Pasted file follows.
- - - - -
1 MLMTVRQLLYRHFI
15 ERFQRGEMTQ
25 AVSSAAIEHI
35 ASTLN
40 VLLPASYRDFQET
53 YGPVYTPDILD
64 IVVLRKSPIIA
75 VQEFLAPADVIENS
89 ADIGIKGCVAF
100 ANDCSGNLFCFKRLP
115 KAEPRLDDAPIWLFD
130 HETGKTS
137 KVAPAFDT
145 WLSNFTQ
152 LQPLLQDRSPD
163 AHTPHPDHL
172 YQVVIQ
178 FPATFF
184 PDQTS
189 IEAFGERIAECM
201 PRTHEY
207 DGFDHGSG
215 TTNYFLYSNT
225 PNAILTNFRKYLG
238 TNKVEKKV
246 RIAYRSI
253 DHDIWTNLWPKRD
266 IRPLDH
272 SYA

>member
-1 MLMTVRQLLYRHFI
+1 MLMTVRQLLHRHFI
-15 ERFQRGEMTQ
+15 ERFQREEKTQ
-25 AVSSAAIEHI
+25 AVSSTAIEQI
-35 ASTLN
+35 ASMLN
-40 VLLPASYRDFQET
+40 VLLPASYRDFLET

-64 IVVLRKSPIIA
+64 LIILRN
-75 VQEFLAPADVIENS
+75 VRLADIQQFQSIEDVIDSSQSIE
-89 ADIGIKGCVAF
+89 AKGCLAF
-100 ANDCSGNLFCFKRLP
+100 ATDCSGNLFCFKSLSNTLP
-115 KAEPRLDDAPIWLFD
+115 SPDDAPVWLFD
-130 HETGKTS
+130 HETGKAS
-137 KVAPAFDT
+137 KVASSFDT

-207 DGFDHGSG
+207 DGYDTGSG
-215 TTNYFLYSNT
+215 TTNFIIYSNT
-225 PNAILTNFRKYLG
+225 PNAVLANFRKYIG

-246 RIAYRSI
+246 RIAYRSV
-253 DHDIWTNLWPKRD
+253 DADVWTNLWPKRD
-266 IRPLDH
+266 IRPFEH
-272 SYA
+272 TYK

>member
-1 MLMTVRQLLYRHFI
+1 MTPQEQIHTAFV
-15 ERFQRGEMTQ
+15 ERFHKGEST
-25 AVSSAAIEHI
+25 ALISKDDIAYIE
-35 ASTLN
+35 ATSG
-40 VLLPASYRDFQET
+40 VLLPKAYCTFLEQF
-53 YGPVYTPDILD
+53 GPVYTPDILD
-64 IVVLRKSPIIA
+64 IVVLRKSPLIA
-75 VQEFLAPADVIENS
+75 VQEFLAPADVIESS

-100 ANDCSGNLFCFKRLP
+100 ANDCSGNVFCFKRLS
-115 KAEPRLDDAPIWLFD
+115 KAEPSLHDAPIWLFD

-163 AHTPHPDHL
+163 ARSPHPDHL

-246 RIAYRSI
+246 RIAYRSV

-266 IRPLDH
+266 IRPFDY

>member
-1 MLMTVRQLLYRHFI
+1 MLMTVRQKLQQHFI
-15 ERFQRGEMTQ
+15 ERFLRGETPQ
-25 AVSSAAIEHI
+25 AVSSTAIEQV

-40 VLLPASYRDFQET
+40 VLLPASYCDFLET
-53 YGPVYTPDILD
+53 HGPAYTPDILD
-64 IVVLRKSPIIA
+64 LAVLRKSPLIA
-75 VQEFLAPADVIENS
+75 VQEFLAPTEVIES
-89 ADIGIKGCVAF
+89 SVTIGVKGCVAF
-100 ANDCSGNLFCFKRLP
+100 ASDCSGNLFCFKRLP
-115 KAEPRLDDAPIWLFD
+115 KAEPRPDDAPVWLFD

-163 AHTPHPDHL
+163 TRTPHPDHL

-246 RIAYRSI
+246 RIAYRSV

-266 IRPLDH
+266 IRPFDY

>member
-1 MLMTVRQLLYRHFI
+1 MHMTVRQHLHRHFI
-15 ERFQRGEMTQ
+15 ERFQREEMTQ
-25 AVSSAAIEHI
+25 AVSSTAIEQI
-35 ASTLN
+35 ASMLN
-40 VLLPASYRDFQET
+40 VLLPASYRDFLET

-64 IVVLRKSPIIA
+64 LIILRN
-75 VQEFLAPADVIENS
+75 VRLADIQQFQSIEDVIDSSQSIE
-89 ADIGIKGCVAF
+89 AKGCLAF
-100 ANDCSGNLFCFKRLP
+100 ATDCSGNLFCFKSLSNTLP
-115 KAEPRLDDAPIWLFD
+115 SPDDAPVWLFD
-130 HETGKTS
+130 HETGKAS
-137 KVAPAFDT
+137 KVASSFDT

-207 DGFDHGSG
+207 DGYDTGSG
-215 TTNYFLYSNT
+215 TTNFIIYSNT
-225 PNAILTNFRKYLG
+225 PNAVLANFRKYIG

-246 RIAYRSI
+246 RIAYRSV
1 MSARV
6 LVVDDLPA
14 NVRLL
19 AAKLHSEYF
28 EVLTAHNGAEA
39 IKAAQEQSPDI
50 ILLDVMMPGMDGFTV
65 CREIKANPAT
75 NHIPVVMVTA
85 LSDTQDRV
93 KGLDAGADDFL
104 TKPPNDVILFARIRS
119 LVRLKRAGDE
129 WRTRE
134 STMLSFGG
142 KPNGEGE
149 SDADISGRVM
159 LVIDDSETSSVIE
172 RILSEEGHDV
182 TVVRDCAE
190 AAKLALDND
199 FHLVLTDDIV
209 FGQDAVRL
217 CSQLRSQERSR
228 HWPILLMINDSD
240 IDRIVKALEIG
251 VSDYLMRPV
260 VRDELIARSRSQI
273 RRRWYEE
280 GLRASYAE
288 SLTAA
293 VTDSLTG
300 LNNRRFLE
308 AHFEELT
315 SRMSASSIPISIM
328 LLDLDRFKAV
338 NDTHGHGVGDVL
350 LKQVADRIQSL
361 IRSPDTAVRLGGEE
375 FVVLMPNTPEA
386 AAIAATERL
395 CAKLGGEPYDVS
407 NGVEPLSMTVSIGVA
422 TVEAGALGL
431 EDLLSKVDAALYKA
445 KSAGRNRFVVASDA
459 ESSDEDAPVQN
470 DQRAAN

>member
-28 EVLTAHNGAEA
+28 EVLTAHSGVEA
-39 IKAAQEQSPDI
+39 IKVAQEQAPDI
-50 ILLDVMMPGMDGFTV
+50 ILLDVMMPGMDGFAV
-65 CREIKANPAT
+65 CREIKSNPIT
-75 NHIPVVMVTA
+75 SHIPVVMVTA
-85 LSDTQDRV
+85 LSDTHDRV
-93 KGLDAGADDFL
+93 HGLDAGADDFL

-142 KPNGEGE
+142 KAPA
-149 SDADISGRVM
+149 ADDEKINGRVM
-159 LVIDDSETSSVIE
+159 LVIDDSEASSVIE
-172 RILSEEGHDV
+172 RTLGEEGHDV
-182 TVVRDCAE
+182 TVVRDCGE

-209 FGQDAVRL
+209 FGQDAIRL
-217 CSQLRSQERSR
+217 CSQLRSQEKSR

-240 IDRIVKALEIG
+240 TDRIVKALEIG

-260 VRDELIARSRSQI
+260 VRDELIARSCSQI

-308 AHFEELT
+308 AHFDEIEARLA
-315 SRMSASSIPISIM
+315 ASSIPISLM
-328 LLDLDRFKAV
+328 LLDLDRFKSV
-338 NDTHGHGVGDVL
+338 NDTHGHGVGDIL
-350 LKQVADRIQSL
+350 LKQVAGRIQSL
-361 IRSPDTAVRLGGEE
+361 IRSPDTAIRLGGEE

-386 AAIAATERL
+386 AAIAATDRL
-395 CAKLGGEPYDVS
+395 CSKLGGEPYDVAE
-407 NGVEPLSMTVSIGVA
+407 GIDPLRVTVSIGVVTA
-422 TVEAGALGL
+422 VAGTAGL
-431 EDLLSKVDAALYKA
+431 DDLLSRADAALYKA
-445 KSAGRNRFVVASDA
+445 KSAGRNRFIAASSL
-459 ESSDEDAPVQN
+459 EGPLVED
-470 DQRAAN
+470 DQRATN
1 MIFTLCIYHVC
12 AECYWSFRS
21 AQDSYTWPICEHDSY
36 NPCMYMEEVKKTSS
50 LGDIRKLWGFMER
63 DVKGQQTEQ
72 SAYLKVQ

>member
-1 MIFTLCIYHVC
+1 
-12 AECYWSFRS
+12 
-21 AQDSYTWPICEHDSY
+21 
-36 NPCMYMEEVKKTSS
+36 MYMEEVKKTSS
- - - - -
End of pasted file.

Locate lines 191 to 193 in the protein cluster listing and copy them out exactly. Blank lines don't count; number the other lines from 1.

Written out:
328 LLDLDRFKAV
338 NDTHGHGVGDVL
350 LKQVADRIQSL